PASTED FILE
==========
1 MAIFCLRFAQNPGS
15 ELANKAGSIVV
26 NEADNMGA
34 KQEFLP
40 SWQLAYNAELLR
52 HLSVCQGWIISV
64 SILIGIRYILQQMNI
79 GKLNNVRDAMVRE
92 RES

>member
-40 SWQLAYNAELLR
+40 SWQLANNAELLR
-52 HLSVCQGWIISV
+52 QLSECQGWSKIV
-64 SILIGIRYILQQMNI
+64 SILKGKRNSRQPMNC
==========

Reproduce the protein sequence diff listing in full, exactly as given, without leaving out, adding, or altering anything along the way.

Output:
1 MAIFCLRFAQNPGS
15 ELANKAGSIVV
26 NEADNMGA
34 KQEFLP
40 SWQLAYNAELLR
52 HLSVCQGWIISV
64 SILIGIRYILQQMNI
79 GKLNNVRDAMVRE
92 RES

>member
-40 SWQLAYNAELLR
+40 SWQLANNAELLR
-52 HLSVCQGWIISV
+52 QLSECQGWSKIV
-64 SILIGIRYILQQMNI
+64 SILKGKRNSRQPMNC